SAY ‘CHEESE’! SMILE PLEASE
It’s not funny!
That’s him!” they would exclaim, with not more than a casual glance, while pointing at me in the group photograph. Now, I do not have a very striking personality or a photogenic face which would stand out in a crowd. So, what is it which would make people, even nodding acquaintances, find me out amidst hordes of cheerful, smiling faces? Well, I would be the odd one out. Actually, when the photographer would shout, “Say cheese”, with everyone grinning from ear to ear, I would continue to have a poker face, looking sternly at the lens, as if daring the lensman to make me fall in line. So, you see, you need not even know me to pick me out, whether in real life or in snaps. My strict demeanour would give me away.
Early in my childhood years when the first signs of indiscipline appeared in my top row incisors, my parents forcibly took me to a dentist where, giving me all the more scare, were people half sprawled on the hydraulic dental chairs, with their mouths wide open in varying degrees of distress and pain. Of course, I was too young to then come to the conclusion that ‘Death’ may be called the great leveller, but in ‘Life’ perhaps there can be no better leveller than the orthodontist’s chamber, with the doctor and his team peering and working at their patients’ gaping caverns.
The polite and friendly dentist, after impressing my parents with some complex medical terms, suggested a simple brace for me. Cosmetic and aesthetic dentistry were quite unheard of then. Having no option, I agreed, though unwillingly, as the thought of being ridiculed by my friends came to me. The dental brace was made and worn. But fate had some other designs in store. A month or two later the wire broke. Consequently, the front elevation stayed merrily where it was.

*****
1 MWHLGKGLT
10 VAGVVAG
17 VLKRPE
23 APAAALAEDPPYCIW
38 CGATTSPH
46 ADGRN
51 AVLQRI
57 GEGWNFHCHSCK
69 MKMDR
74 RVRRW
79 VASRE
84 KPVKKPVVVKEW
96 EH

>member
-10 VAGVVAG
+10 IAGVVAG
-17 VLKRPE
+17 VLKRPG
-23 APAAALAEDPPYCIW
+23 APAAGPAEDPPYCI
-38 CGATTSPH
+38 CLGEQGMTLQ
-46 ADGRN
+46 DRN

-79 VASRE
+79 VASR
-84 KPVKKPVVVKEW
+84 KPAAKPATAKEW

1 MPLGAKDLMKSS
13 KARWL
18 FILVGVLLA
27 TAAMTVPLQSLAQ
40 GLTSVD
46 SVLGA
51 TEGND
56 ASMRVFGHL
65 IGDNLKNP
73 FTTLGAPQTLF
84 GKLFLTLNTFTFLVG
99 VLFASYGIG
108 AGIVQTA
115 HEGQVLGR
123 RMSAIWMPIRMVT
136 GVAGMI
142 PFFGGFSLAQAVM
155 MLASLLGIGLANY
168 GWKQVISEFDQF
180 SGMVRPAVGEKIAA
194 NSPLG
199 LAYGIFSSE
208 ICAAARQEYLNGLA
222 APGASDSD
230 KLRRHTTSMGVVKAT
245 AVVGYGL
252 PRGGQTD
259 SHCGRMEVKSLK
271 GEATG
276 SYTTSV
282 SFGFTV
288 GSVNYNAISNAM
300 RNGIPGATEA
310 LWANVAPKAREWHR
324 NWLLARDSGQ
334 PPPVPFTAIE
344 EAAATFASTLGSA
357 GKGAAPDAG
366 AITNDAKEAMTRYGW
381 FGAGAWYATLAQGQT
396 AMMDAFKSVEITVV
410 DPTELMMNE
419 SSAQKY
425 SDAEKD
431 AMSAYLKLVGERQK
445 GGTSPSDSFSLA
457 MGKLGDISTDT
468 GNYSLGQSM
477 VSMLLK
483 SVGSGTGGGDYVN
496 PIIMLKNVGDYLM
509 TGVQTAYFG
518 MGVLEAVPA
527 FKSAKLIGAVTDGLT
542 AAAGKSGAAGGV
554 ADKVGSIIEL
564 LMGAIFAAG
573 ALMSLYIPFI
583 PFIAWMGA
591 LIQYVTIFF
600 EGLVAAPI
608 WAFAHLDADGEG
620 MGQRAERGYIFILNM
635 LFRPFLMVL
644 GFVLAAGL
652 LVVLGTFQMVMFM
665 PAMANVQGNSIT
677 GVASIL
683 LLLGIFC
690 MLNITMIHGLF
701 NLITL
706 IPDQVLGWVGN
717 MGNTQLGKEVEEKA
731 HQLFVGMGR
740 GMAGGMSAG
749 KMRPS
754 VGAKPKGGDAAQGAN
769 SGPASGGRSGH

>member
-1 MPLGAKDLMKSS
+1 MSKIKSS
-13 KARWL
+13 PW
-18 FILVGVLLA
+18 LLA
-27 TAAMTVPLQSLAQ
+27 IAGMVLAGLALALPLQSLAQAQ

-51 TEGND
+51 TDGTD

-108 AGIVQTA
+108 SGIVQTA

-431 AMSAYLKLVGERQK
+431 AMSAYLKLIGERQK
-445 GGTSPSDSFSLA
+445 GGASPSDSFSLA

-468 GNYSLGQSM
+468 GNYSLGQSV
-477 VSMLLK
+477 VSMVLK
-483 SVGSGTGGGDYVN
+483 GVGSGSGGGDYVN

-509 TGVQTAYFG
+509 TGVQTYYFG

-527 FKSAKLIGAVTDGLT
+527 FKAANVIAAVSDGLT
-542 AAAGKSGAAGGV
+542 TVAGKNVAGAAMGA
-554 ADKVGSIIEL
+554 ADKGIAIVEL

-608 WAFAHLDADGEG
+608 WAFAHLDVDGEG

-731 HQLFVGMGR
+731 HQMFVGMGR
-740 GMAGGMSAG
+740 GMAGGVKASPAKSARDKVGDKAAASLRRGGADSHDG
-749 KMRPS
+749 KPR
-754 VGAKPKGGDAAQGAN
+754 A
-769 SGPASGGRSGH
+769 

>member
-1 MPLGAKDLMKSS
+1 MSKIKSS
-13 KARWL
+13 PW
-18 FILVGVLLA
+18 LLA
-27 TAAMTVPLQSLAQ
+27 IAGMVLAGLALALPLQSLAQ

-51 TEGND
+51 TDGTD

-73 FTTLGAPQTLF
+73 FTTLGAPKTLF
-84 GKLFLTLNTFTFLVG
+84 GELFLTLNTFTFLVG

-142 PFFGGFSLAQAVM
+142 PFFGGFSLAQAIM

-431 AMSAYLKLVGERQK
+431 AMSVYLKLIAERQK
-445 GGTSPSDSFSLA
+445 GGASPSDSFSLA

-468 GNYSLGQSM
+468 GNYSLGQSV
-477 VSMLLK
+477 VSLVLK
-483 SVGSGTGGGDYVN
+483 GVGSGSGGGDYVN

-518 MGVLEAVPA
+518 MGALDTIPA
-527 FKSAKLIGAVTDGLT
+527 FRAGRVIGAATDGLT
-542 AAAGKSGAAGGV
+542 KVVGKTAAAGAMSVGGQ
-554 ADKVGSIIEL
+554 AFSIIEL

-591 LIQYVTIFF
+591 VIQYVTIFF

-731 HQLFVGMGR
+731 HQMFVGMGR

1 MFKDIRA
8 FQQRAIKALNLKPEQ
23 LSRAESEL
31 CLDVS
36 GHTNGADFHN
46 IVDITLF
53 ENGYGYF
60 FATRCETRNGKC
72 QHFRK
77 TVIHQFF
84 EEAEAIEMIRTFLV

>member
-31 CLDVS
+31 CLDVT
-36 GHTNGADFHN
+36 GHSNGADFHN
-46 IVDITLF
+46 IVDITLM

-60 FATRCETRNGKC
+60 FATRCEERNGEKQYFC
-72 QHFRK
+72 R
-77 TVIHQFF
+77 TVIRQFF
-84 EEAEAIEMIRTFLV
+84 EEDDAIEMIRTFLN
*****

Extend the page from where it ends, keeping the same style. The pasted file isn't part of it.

Always open to suggestions on the ways to improve my face value, I remember my first lessons in oral hygiene. During my school days a well-known dentist of the area visited our school and addressed the morning assembly. He demonstrated to us the right manner to brush our teeth, stressing the importance of sparkling teeth for an irresistible smile. I took his lessons to heart, despite being acutely aware of my protruding incisors. Next morning I brushed my teeth both clockwise and anticlockwise in slow mo, not paying any heed to the ticking of the clock. I followed it with gargles umpteen times, exactly as he had
Having no option, I agreed, though unwillingly, as the thought of being ridiculed by my friends came to me. The dental brace was made and worn. But fate had some other designs in store. Find me out amidst hordes of cheerful, smiling faces? Well, I would be the odd one out. Actually, when the photographer would shout, “Say cheese.”
wanted. Finally, when I emerged from the washroom, I felt momentarily confident to dazzle the world with my ‘whites’. Unfortunately, the world had moved on, leaving me behind. I missed my school bus.
Despite my best efforts to the contrary, I have now grown up into a stern looking man. At the most, one can get the faintest of a smile from me, even when the occasion demands loud, uninhibited laughter. Sometimes, the suppressed smile would appear like a smirk, offending others. Instead of understanding my predicament, people think that I give myself airs. There are others who label me as morose, dull, uninteresting, party-pooper and what not.
On the flip side, my unwillingness to smile has contributed to my being called a ‘no nonsense’ teacher by my students and helped me in controlling even the most rowdy ones. However, to be honest, I also want to smile and be the proud possessor of a ‘pleasing visage’.
Of course, I know about the technological advancements now and smile-enhancing techniques, but then I’ve just completed explaining to my students Ogden Nash’s poem, “This is going to hurt just a little bit”. Consequently, my childhood fears have again been stirred.
So, by the time I gather courage and get a ‘cultivated’ smile, you readers please bear with me, if I do not effortlessly burst into a smile at your jokes. It, definitely, does not mean that I don’t enjoy them.
For every minute you are angry you lose sixty seconds of happiness.